Springtime in a Broken Mirror

Pub Date:   |   Archive Date: 30 Apr 2019

Member Reviews

As someone who has only recently waded into Latin American literature, and who to date has associated Latin American literature almost exclusively with magical realism, Springtime in a Broken Mirror was a highly welcome expansion of my understanding of the genre. I'd instead classify this book as literary/political/historical fiction, both deeply funny and deeply heartbreaking, with bits of dark humor and star-crossed romance thrown in between.

One of the strengths of this book is its employment of multiple perspectives, with each chapter representing a different character, from the darkly funny political prisoner Santiago (who reminds me of the protagonist from Viet Thanh Nguyen's The Sympathizer, or Paul Beatty's The Sellout), to the romantic playboy Rolando (who would be at home in any Marquez novel), to the young child Beatriz , through whose eyes we see someone both struggling to understand exile/political revolution, and basic vocabulary (the latter of which is often employed to comedic effect).  By telling the story of multiple generations and the various ways they are impacted by political revolution in Uruguay, Benedetti did an excellent job of showing the vast and rippling effects of political upheaval, even while only focusing in on the microcosm of a single family and their friends. 

Beyond that, the writing in this book is simply superb. Springtime in a Broken Mirror probably has the highest ratio of text to highlighted text in recent memory.  Some particularly stand out quotes are: 
"the dictatorship had decided to open, not a door, but a crack, one that was so small that only a single syllable could enter, and so the people saw that crack and without giving it a second thought slipped the syllable 'No' inside it."

"anibal isn't a number esteban isn't a number ruben isn't a number/ they wanted to turn us into numbers but we screwed them we refused to become things"

"What a great goddam con trick Puritanism is, thinks Rolando Asuero, pulling a face. And he pauses as he considers the fine example north of the Rio Grande. Another great con trick. A moral campaign against the daily evening martini or bourbon, but hurrah for the daily morning napalm."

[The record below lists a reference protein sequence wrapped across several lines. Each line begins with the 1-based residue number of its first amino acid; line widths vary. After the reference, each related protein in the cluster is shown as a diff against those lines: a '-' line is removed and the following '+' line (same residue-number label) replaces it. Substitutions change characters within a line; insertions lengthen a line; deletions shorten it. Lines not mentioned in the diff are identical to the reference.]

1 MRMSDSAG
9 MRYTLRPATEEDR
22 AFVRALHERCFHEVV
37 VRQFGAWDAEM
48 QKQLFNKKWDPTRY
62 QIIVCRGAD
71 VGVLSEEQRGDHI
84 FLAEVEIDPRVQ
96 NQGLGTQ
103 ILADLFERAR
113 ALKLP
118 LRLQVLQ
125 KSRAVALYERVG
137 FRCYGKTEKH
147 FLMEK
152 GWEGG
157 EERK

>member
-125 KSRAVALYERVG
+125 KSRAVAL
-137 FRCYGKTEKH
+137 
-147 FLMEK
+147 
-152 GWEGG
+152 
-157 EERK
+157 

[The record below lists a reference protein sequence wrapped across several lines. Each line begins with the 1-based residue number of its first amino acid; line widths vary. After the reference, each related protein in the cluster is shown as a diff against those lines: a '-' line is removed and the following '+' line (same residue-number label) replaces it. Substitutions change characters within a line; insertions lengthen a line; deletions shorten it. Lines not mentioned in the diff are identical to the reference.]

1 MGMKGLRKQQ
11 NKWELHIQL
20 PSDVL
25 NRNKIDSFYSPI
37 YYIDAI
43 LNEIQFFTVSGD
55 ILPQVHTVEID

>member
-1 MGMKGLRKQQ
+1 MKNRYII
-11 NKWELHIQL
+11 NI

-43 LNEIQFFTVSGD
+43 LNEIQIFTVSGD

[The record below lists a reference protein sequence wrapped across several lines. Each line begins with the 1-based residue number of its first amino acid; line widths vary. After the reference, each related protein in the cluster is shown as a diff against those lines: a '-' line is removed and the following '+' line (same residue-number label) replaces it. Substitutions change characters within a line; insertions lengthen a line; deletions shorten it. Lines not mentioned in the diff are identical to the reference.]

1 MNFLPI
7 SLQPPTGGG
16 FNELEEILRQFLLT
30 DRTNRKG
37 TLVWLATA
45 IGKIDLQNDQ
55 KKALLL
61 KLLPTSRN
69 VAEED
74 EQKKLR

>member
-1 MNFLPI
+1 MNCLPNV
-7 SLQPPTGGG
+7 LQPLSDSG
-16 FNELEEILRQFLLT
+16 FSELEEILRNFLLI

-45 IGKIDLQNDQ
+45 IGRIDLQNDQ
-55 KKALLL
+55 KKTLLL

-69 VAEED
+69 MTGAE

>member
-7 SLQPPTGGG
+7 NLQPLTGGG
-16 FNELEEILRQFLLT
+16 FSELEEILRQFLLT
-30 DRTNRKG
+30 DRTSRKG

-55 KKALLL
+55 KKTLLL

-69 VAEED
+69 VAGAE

I could go on and on and on. 

Thank you to NetGalley for providing an advance copy for me to read and review (in exchange for an unbiased opinion), thank you to the New Press for issuing an English translation for the first time, and thank you thank you thank you to Mario Benedetti for writing this book.
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3.5 stars.
I picked this book fascinated by the beautiful title, and the fact that it has Uruguay as its backdrop (a first for me). It delves into the life of a political prisoner in Montevideo named Santiago, his wife and daughter, his father, and a couple of more gripping characters. The book intricately explores the themes of political turmoil, marriage, intimacy and nationalism. It also contains elements similar to Tayari Jones' The American Marriage. I found Graciela and Rafael to be beautifully crafted characters. And I absolutely loved the chapters with Beatriz's POV!
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I have loved most of Mario's books in their traditional Spanish versions.  But translated versions never sum it up for me, the meaning are lost in translation, both culturally, and literally,

I would not be able to make a decent feedback on this book.  I miss Mario Benedetti !

I wanted to visit the streets described in his book but the images would not come up  this first edition had a lot of missing characters  making it even more difficult to read

Sorry but this will not mak e the book shelves in it's present form perhaps it needs a more colorful description although not Benedettis style, he is more morose but down to earth, he speaks from the core of his being drawing life to what is not.
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Uruguayan Mario Benedetti (1920-2009) is regarded as one of the most important Latin American writers, and this novel is an impressive introduction to his work. It tells of Santiago, imprisoned after the military coup in Uruguay in 1973. Benedetti himself was forced into exile for his political activities and it was while he was living in Mallorca in the 1980s that he wrote this novel about political repression, with his own experiences giving an added authenticity to the story. Santiago’s partner Graciela, their daughter Beatriz and his father are now in Buenos Aires along with his friend Rolando. In alternating chapters we hear from each of them in turn as they express their own feelings and thoughts, plus there are chapters in the third person from the author himself chronicling his own experiences of exile and that of the people he meets. So it’s a multi-layered tale, exploring themes of political oppression, exile, imprisonment, loyalty, betrayal and loss, and the cost of political opposition, a constant theme in Latin American literature, and one presented very sympathetically here. I became more and more absorbed in the novel as time went on and I came to know the characters in more depth. I found them empathetic and their plight moving. Well-written and well-paced, I found the book very interesting and thought-provoking and it’s one I heartily recommend.
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